Unplugged for a Week Along Alaska’s Inside Passage
Unplugged for a week In Nature’s wilderness. We cruised Alaska’s Inside Passage 12 pilgrims (five of them small children) Finding divine presence Everywhere Including games Of Yahtzee, Go Fish, Poker, War And endless rounds of Monopoly.
We started out In Petersburg’s fishing village With its canneries Reeking of halibut and salmon, Boats of all sorts, And Alaskan natives All wearing Levis, Weathered baseball caps Padded parkas And rubber boots Reaching beyond their calves In the mid-August rain.
Our vessel was a 100-foot yacht Called “Golden Eagle,” With its crew of five All under 30 – Its captain of 27 years Eager to talk of God Justice and Karl Marx, A wondrously skilled cook, Two naturalist guides Wise and competent beyond their years, And a delightful 20-year-old concierge.
With them, we hiked, kayaked, fished And immersed our selves In Alaska’s stark wonder Beyond anything Previously experienced: Spruce-covered mountains Blue calving glaciers Whales by the score, Sea lions, seals, otters, bald eagles, Wild churning waterfalls And a steaming hot spring Beside an icy lake,
All the while We read Michener's Alaska With its tales Of seductive cave women 12,000 years ago Of huge mastodons Saber tooth tigers, And giant Grizzlies 11 feet tall, Of sailors, miners, clergymen Saints and remorseless sinners Who slaughtered unsuspecting natives And purposely vitiated them With rum, racism and rapes Of native teenage girls Afterwards kicked and spat upon, Of heroic Eskimos With their mighty sled dogs, And enormous capacity To endure cold, long journeys Stupid Russians And even denser Americans.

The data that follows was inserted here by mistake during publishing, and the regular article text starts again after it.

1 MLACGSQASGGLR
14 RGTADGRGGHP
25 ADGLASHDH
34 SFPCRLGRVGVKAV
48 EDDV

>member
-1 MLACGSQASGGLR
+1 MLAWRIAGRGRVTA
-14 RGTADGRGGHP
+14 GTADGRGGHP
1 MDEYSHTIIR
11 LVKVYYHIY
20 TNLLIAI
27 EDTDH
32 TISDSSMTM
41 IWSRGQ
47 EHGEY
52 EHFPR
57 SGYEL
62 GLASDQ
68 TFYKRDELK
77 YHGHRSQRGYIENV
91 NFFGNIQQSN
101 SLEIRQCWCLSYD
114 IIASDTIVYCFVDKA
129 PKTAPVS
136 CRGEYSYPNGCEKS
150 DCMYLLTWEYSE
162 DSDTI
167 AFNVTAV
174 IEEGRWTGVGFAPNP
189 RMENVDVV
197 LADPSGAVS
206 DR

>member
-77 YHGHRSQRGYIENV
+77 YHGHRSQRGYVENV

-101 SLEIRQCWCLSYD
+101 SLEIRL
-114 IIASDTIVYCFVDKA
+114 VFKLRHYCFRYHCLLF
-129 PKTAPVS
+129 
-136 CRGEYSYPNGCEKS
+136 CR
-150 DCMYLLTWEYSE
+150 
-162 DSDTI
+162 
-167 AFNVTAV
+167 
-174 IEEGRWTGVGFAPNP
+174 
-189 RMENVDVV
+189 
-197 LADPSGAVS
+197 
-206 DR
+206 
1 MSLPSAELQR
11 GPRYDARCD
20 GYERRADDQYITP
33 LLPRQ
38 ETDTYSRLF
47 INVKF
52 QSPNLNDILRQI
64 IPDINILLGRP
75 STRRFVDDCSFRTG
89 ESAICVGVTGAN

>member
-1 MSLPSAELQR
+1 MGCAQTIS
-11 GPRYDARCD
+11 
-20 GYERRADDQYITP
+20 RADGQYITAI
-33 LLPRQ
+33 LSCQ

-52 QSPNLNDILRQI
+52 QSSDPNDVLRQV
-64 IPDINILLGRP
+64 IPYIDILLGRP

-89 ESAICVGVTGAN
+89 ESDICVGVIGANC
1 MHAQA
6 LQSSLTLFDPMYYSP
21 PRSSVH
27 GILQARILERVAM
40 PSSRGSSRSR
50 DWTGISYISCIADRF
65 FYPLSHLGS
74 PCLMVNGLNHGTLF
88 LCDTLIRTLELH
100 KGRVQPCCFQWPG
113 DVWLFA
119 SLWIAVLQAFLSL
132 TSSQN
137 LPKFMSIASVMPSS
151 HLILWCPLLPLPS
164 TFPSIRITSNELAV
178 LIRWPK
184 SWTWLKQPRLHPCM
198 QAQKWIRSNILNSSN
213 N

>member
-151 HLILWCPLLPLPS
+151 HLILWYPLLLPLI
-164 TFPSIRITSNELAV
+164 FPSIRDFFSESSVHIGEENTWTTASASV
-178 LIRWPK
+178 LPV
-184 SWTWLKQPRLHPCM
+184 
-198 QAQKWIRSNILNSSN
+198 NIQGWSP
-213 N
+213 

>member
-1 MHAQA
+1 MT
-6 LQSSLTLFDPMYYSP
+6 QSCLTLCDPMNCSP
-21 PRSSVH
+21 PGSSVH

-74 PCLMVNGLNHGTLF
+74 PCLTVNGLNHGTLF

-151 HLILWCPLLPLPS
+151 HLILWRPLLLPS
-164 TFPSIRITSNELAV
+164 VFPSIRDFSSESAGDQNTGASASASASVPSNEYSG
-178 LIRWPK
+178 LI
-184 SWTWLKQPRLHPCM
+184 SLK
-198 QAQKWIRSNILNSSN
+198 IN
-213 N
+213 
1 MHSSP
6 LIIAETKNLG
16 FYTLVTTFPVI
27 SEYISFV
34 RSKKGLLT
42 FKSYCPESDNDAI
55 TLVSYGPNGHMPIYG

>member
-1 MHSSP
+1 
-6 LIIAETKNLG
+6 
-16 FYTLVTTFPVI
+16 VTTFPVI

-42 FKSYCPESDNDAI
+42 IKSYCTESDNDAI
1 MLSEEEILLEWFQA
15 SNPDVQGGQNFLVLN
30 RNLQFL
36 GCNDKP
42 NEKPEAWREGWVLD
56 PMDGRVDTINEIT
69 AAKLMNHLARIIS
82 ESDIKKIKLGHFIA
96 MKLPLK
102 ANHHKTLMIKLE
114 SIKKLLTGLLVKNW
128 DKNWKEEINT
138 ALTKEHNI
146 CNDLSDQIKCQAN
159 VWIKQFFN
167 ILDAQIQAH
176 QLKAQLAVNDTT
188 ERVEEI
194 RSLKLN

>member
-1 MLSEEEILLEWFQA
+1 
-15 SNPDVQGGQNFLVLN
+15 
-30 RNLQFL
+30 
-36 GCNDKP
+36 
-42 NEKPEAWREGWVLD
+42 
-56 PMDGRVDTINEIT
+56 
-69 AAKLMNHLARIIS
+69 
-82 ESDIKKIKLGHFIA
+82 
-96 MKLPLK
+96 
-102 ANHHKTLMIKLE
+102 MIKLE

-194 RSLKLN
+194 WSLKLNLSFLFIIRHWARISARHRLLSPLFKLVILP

It was the familiar story Of imperialist settlers And their colonial theft Of native wealth Arrogant beyond belief Imagining that white men Have a Manifest Destiny To ravish, torture, and kill Their humble betters Destroying Everything in their path Leaving chaos in their wake And Mother Nature prostrate, And bleeding to death.
Once we entered An empty lighthouse On a tiny island – A stubborn relic Of FDR’s New Deal, A sometime research center For maritime scholars And whale-trackers Who live there like monks Each summer And sleep in spartan bunkbeds Leaving behind crude sketches Of whales with Signature painted flukes, Along with Flashlights, compasses, charts And scattered coffee cups –
All proof Of purposes other Than ours And of transcendent life forms In that vast harsh outpost Across the well-worn foot path That became Captain Bering’s Strait For millions Man and beast alike.